PSR-7 CSRF guard
CSRF Guard is a library which helps to protect against CSRF attacks.
Install via composer:
$ composer require dasprid/csrf-guard
CSRF Guard is usable with any library implementing the interop middleware or PSR-15 standard. It comes with some pre-defined factories which utilize the PSR-11 container standard and a config provider which can be used with container implementations like Zend\ServiceManager. If you are using that or a similar container implementation together with Zend\Expressive, you can register your factories by simply having an autoloaded config file looking like this:
<?php return (new DASPRiD\CsrfGuard\ConfigProvider())->__invoke();
Alternatively, you can register the factories manually in your container. After that, you need to have a
in your container, which should return a config array. Again, when using Zend\Expressive, it should be enough to copy
example-config.php file from the
doc directory to your autoload folder.
The config example contains some sane defaults, yet you need to adjust at least the
private_key. You must also
failure_middleware to point to a container key containing the middleware responsible for creating a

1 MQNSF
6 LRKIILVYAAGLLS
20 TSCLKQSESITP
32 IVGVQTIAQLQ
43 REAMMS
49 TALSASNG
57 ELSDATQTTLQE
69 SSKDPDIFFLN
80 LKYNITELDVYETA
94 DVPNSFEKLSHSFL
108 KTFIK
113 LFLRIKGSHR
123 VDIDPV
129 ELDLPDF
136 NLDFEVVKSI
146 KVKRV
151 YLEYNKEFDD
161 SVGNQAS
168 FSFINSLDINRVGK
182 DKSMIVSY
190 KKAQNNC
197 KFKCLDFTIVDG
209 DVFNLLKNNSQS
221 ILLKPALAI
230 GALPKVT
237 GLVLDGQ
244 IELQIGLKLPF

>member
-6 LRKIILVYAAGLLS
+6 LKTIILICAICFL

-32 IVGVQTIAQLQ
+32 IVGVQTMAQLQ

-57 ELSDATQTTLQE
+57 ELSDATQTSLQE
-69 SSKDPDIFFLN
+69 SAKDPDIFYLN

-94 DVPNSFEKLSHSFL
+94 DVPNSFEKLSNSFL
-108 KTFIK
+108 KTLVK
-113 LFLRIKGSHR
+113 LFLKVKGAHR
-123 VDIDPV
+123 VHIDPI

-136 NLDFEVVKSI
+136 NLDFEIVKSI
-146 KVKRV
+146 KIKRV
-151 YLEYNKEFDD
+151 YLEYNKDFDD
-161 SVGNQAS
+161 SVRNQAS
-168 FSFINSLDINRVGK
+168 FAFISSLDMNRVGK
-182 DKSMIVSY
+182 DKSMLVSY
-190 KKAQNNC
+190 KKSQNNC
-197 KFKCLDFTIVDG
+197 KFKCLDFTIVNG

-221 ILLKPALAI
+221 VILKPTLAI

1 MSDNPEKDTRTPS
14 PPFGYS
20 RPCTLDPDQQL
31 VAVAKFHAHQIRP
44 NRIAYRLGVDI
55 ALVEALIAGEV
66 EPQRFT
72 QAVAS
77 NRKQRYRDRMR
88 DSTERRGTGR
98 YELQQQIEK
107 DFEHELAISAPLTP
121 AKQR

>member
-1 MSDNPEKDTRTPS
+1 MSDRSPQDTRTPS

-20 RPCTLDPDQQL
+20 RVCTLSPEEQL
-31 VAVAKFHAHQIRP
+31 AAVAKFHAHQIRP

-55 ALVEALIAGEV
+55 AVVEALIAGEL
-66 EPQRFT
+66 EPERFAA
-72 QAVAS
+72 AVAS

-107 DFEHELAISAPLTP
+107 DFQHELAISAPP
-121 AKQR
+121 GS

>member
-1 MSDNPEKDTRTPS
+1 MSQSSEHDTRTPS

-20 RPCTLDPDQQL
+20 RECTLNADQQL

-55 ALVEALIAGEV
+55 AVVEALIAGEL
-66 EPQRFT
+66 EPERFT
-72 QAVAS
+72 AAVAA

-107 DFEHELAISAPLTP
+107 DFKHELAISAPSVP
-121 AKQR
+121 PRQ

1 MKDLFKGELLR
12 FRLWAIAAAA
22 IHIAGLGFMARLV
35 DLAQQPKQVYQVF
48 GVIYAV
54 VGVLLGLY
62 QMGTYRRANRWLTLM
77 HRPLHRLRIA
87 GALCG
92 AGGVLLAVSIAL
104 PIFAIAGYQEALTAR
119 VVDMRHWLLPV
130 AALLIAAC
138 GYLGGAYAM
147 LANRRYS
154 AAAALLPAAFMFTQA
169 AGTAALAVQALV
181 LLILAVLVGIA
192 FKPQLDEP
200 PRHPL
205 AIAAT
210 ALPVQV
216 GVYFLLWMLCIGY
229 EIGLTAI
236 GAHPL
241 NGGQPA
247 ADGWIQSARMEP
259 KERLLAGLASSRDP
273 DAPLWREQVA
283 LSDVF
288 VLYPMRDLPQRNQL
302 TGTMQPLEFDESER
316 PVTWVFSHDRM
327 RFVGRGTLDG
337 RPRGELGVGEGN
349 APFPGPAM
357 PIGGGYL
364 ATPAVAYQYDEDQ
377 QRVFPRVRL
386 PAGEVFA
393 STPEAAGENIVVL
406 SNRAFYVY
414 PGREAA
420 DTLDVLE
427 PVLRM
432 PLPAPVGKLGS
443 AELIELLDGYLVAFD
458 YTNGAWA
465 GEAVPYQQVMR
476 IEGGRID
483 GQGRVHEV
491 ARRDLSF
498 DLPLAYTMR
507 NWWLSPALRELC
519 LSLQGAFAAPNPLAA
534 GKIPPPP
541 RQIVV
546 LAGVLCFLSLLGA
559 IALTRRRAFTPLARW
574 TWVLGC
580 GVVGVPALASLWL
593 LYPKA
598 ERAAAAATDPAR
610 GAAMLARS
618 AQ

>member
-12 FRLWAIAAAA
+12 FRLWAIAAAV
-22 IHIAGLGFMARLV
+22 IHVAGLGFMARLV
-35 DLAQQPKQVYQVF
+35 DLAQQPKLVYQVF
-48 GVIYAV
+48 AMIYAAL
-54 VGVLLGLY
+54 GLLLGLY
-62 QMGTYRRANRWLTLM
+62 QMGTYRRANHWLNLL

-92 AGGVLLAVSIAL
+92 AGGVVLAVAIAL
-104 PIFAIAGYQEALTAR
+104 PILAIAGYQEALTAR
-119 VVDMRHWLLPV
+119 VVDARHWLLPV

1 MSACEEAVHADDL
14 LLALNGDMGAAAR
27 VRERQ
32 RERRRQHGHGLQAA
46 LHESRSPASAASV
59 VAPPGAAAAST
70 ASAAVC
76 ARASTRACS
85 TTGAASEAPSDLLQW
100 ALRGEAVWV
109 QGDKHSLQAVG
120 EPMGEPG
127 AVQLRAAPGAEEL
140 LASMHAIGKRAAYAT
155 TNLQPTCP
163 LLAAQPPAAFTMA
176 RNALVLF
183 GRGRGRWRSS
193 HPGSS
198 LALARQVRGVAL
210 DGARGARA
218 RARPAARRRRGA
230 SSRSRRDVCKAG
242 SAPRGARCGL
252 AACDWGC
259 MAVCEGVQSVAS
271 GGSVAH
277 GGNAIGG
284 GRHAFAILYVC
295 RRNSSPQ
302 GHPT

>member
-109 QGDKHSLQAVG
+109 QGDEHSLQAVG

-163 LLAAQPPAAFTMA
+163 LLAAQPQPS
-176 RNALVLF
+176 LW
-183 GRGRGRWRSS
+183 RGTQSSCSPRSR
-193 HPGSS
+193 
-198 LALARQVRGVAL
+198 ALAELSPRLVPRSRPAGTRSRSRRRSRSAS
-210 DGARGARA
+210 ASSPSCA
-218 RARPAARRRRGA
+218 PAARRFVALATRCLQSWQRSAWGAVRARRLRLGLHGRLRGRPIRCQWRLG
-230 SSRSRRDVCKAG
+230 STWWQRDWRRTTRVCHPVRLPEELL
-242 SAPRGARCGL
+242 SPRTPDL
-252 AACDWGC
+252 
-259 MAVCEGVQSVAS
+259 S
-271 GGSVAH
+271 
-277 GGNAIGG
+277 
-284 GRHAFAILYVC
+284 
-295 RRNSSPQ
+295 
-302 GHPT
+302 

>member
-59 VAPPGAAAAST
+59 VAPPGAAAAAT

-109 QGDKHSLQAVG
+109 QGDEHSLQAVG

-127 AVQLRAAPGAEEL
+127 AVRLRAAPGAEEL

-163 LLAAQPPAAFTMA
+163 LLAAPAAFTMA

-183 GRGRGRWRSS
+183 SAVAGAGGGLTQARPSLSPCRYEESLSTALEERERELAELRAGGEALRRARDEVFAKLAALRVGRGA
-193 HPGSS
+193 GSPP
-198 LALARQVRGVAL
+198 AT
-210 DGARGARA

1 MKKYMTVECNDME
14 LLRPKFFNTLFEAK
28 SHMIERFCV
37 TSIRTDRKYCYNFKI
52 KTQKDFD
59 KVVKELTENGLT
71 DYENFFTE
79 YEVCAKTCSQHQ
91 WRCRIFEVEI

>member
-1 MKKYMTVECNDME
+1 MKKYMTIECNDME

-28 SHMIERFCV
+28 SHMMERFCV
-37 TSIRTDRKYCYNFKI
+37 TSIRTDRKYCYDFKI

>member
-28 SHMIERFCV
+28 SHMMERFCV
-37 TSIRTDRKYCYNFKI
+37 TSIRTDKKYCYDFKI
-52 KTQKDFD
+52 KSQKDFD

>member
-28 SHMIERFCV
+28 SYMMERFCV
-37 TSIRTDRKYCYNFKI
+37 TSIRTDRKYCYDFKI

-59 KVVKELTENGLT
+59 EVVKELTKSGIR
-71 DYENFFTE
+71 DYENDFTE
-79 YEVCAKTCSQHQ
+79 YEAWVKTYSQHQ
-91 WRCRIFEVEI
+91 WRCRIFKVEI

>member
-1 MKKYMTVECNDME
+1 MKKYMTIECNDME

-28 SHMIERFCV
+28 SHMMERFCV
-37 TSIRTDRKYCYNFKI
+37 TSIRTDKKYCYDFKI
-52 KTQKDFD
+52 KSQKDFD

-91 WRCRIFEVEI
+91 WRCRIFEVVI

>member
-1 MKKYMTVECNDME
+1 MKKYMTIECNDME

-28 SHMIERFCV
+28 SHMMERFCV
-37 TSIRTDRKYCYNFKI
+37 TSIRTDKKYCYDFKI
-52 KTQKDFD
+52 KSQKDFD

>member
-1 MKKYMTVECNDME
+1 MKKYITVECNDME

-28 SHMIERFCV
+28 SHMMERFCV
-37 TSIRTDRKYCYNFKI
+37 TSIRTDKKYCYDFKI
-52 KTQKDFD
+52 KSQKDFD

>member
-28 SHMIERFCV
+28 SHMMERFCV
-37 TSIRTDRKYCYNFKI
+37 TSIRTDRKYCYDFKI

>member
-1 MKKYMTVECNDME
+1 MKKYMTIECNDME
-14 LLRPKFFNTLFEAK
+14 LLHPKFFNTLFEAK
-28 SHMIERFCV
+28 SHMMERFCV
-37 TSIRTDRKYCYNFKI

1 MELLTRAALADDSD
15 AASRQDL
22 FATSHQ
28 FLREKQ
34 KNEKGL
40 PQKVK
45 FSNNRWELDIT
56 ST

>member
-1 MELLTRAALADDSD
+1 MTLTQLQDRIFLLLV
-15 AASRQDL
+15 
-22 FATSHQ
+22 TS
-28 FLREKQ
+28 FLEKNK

response when the CSRF validation fails. That middleware could, for instance, display an error page or redirect the user
Finally, you need to add a CSRF token to every
DELETE request you are sending to the server. When you
have all factories registered, you can access get the CSRF token through the request object through the key defiend in
Sometimes you may want to exclude specific paths from CSRF checks, like for instance API methods. To do so, you can
specify an unlimited number of path prefixes to exclude from CSRF checks via hte
exclude_paths array option. Each
request which path does begin with one of the strings listed there will not be treated by the middleware.
This means that paths being matched by that will not receive a CSRF token in their request handlers and no CSRF cookies will be emitted.
As CSRF tokens are always created with both a public and a private key, the public key is, by default, generated for you
automatically with a given lifetime. You can supply your own public key provider though, which could, for instance,
return user ID as the public key. When your provider returns
null instead of a string, the CSRF middleware will fall
back to using a cookie. This is useful if you need CSRF tokens for users who aren't authenticated yet.